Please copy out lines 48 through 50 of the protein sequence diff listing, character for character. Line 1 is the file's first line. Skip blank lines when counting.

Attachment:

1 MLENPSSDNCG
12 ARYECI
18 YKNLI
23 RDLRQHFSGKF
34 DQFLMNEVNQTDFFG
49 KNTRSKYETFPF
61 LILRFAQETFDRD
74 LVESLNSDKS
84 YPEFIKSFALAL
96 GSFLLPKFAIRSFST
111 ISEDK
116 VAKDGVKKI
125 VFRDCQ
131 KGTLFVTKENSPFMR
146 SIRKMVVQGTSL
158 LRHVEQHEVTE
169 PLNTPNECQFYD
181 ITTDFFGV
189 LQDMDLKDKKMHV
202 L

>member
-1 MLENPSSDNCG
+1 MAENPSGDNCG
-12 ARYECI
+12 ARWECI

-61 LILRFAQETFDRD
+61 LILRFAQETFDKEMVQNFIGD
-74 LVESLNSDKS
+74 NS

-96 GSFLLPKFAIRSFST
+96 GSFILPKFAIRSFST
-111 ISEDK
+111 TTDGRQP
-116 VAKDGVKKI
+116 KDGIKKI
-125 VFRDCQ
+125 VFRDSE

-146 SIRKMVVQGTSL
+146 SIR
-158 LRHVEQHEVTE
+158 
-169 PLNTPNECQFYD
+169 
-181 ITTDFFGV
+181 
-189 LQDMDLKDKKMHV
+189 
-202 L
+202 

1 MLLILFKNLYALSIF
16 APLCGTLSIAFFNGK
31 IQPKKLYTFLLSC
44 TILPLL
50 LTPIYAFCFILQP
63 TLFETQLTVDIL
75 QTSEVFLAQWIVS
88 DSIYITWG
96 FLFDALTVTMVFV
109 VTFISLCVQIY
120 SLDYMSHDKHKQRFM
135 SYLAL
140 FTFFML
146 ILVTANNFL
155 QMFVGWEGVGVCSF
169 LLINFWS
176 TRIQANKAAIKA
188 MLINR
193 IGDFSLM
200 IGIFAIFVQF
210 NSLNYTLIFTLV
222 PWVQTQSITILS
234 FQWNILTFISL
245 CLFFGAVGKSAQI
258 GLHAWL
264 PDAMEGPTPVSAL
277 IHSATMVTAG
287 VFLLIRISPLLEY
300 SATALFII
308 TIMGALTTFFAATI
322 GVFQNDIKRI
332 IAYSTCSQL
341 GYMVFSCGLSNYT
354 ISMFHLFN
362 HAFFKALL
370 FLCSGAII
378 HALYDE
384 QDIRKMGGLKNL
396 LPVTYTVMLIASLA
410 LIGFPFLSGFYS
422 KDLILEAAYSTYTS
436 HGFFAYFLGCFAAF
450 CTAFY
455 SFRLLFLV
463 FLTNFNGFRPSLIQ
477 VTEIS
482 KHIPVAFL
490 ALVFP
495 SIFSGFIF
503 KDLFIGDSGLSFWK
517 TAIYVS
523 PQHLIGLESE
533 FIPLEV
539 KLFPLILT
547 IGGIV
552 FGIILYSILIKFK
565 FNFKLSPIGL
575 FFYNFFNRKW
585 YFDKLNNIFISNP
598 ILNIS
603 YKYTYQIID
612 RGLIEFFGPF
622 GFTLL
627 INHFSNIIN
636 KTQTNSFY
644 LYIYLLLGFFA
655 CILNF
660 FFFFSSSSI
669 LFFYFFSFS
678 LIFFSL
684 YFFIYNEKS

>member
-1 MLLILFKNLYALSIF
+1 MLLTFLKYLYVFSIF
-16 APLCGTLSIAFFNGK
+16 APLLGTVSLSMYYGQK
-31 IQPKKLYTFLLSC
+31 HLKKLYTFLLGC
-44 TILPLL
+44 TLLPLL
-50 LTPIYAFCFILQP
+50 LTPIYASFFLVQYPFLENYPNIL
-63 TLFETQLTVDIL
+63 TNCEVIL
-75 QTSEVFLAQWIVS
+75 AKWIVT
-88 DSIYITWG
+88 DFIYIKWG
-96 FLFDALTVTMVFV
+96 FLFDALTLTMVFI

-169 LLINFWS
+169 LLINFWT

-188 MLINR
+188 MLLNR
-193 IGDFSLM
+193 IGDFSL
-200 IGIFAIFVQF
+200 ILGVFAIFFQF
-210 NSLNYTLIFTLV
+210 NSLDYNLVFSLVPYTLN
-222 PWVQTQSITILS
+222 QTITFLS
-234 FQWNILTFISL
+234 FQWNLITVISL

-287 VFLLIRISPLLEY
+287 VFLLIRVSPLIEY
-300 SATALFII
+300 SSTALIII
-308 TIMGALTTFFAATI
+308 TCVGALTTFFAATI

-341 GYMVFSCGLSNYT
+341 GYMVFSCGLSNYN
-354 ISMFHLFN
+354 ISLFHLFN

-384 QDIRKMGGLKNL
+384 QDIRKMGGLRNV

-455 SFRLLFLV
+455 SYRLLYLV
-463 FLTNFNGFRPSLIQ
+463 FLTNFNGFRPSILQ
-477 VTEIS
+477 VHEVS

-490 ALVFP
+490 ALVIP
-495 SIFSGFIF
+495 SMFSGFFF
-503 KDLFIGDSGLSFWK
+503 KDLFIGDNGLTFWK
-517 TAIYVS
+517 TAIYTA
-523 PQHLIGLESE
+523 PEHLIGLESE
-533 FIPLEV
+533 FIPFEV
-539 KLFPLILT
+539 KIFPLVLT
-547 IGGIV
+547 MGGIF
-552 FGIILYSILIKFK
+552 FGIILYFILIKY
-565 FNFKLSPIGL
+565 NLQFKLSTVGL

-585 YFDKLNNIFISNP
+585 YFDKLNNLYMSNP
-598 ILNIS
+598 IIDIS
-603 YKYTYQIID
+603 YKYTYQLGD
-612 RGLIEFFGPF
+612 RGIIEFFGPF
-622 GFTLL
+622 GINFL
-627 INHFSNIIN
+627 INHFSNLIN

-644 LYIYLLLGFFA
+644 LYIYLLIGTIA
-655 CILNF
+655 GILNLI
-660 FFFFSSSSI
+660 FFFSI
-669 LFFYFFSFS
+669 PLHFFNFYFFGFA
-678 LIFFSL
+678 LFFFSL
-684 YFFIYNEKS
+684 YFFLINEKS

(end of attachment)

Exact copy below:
-202 L
+202 

1 MLLILFKNLYALSIF